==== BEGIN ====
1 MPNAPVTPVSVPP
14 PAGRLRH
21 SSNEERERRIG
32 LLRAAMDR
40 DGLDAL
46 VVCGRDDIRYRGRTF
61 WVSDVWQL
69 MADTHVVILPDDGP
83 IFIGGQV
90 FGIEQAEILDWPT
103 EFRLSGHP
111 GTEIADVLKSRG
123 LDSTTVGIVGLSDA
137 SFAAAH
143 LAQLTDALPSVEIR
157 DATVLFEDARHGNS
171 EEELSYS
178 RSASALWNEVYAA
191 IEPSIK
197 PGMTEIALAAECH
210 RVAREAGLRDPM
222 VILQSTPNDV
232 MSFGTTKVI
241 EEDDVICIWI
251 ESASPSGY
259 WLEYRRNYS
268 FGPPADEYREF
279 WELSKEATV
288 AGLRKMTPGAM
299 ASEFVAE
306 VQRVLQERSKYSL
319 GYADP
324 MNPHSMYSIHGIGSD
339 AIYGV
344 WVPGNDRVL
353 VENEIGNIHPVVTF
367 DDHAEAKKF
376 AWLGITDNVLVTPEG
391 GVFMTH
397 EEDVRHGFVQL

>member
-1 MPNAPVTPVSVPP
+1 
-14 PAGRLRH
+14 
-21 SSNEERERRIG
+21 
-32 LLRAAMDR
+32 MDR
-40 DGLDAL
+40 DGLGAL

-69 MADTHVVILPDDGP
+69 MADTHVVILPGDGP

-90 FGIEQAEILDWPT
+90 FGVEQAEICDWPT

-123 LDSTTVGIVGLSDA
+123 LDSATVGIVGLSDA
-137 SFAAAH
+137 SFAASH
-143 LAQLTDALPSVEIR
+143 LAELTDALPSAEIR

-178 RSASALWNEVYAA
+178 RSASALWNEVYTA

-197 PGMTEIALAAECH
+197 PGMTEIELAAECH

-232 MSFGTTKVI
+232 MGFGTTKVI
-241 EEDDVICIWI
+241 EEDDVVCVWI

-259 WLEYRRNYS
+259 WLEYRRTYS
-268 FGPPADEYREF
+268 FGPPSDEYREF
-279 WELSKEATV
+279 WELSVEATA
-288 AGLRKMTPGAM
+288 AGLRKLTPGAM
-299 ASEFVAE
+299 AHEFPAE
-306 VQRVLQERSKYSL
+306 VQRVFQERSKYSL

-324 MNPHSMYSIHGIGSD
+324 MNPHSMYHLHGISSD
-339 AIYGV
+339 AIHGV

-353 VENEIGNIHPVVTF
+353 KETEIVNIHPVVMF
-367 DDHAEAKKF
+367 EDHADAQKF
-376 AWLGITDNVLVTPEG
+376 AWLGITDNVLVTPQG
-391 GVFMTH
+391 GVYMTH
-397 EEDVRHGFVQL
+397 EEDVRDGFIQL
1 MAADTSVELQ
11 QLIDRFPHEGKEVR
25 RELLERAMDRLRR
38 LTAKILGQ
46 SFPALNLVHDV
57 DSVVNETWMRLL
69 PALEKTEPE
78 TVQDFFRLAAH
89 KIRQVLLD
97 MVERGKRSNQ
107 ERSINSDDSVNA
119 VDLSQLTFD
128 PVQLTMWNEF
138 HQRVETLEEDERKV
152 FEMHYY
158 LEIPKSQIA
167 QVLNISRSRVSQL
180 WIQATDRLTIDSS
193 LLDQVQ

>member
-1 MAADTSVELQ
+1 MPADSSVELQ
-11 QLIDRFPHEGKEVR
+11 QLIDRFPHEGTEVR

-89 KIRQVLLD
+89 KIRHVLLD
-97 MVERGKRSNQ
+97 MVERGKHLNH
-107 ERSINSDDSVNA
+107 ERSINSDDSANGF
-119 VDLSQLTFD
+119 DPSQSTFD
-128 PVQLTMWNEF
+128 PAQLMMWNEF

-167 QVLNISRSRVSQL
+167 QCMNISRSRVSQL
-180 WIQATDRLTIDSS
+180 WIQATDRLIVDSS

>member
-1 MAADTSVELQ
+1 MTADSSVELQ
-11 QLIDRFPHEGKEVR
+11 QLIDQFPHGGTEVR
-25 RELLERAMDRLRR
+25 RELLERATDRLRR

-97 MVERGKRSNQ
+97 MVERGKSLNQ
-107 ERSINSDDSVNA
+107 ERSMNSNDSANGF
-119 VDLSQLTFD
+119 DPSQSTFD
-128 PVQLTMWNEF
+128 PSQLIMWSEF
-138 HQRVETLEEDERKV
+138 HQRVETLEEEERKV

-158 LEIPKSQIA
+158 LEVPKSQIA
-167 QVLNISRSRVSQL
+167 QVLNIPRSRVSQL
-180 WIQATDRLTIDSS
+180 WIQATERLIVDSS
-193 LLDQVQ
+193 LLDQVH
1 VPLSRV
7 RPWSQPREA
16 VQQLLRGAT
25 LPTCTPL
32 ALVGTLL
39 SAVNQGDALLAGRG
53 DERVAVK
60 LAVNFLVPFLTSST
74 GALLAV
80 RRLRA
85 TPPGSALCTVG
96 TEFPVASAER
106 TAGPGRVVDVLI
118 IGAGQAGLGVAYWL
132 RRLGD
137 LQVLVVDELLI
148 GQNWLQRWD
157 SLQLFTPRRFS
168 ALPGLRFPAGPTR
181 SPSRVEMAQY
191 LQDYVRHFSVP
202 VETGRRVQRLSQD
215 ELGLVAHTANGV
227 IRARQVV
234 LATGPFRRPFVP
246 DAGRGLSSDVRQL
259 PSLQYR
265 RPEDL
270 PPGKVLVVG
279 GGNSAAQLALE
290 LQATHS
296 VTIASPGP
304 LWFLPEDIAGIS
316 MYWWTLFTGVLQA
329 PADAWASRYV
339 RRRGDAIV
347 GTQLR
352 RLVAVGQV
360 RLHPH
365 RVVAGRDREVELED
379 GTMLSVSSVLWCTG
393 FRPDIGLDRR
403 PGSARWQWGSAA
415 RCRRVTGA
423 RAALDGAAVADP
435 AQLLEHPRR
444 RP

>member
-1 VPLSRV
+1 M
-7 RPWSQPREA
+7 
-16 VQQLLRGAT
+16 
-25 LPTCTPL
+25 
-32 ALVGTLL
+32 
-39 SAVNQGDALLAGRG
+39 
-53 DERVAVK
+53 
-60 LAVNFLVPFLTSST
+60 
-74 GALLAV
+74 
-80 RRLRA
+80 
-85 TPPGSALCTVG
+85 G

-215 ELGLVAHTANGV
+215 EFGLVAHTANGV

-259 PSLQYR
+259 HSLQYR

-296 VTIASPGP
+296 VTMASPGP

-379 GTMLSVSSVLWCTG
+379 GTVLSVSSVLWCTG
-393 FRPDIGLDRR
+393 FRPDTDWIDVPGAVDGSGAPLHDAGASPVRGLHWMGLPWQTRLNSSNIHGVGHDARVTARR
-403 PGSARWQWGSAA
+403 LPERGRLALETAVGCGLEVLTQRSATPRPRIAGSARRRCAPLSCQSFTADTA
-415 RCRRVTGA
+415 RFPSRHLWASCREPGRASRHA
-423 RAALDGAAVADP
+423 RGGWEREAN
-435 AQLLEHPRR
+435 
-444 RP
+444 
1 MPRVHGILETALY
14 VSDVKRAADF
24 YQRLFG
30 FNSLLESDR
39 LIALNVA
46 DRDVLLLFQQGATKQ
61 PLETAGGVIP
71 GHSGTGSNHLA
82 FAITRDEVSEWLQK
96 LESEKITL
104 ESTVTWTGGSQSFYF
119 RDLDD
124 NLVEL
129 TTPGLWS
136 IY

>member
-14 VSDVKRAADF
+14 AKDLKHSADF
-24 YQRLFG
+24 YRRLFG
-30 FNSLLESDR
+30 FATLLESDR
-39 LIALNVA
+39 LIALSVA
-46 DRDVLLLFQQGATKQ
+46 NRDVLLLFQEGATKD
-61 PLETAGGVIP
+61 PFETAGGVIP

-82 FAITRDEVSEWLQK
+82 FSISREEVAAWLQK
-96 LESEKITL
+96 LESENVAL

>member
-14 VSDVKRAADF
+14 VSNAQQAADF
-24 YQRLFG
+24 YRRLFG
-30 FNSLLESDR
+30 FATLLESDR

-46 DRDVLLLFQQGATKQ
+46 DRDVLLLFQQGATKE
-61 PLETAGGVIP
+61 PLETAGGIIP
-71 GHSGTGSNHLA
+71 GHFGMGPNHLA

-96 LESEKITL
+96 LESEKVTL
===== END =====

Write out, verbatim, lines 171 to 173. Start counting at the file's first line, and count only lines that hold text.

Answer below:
106 TAGPGRVVDVLI
118 IGAGQAGLGVAYWL
132 RRLGD